The demand for vegetables in the country, especially in winter, is gradually being met by the supply of vegetables from farms in Bhutan.
The farmers in many dzongkhags are now encouraged to grow vegetables on a large scale due to the easy access to the market. The vegetable vendors across the country have also been able to find an easy access to the vegetable production sites during any season.
After making an assessment on vegetable production in various dzongkhags, the Council for RNR Research of Bhutan and Department of Agriculture, Ministry of Agriculture and Forests (MoAF), found that some dzongkhags in the low-lying areas are able to produce vegetables for the winter season to meet the domestic needs.
As per the report, “Facilitation of Contractual Supply of RNR Products by Farmers’ Groups to Institutes”, launched by the SNV Netherlands Development Organization, this year, it states that the RNR products from 1,517 households in 57 farmers’ group brought in Nu 20.6mn worth in sales. Further, it shows that about 795 households in 57 farmers’ groups supplied about Nu 7.15mn worth of RNR products, including potatoes, to 31 schools and institutions in Bhutan in 2013.
The initiation of vegetable production program in winter months by MoAF is targeted at enhancing the cash income and livelihood of farmers, and at the same time, creating an abundance of vegetables in the country throughout the year.
More than 25 acres of land belonging to 53 households of Khatoed and Khamed gewogs are engaged in commercial vegetable farming. This has enabled the dzongkhag to see an upsurge in organic vegetables production, both in summer and winter.
As per the study carried out by the CoRRB in 205 gewogs in 2011, about 32 different vegetables by an individual household holding land less than 1 ha.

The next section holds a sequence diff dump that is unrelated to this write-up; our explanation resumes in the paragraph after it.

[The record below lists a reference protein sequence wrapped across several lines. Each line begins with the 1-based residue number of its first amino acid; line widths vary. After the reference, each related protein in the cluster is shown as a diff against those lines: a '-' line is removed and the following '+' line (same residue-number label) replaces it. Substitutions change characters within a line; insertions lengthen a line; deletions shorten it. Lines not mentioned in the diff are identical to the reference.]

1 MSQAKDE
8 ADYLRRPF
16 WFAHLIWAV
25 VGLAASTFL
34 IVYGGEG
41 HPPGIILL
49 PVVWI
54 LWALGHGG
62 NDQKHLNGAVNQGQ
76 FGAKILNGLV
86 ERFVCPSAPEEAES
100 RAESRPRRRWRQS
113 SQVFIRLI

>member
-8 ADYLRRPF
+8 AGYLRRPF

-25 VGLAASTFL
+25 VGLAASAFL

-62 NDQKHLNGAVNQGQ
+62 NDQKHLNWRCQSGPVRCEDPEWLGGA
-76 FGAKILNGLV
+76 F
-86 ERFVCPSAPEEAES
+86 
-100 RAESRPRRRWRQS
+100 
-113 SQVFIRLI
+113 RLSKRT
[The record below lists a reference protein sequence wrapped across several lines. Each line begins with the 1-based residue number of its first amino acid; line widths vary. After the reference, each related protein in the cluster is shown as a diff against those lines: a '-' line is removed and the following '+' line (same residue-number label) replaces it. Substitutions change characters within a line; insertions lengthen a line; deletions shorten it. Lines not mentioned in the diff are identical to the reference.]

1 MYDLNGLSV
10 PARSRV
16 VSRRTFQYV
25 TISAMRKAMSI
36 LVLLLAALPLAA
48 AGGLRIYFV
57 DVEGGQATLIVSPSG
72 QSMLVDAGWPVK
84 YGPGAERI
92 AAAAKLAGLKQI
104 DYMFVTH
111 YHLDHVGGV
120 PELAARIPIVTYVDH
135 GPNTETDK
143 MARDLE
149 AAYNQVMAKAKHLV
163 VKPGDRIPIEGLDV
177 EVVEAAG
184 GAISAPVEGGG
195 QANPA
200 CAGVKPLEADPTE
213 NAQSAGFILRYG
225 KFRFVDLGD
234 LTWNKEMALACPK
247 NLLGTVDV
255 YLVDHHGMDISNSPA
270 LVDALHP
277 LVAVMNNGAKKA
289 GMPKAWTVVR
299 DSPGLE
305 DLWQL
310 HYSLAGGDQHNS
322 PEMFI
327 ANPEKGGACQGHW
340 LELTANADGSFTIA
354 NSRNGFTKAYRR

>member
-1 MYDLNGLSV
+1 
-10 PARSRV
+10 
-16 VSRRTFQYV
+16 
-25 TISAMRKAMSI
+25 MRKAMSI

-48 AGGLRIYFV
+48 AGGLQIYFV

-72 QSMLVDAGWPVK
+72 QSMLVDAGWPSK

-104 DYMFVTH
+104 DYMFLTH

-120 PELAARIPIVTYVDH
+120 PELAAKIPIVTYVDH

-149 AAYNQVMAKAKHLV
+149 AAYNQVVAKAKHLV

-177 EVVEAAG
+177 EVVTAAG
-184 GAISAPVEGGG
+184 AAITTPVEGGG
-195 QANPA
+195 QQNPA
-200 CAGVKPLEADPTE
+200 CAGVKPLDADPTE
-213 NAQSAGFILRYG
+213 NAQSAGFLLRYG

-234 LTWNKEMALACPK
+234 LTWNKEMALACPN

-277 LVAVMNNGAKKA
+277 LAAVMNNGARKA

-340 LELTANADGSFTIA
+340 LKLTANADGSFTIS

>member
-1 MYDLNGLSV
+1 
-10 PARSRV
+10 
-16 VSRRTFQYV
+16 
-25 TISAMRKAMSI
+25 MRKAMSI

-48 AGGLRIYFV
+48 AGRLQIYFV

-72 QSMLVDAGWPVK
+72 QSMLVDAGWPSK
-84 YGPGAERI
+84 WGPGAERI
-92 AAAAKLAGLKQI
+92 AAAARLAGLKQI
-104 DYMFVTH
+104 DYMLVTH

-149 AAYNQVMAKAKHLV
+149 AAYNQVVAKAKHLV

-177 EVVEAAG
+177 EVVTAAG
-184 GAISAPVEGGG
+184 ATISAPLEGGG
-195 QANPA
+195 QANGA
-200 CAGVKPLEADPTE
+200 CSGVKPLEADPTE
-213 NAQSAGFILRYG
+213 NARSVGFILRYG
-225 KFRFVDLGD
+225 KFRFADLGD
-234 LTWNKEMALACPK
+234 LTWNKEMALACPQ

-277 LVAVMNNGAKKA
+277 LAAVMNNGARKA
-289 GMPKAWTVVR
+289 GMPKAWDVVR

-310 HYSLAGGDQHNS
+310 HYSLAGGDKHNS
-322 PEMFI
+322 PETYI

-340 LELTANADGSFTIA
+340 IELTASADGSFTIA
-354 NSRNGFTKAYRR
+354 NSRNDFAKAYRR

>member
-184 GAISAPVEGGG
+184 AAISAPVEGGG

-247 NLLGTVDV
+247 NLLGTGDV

The six eastern dzongkhags, like Trashigang, Mongar, Trashiyangtse, Lhuentse, Samdrup Jongkhar and Pemagatshel have been identified for mass production of import depended vegetables, like onions, tomatoes, garlics and bitter gourds during the winter season.
The initiative of DAMC in forming farmers’ group has benefited farmers in marketing their farm produce easily. In the east most of the institutions have a pre contract with the local vegetables suppliers, who consistently supply local vegetables. Around 43 farmers’ group and institutions have signed agreements to purchase vegetables from various farms.
With such initiatives, the farmers are motivated and more informed to take-up commercial vegetable cultivation rather than practicing subsistence cultivation.
DAMC has also started the assessment of vegetable production across the country to determine quantity of winter vegetable production from each dzongkhags.
With the winter vegetable program thriving in the country, there has been a significant drop in the import of vegetables, with consumers shifting their preference to the local farm produce.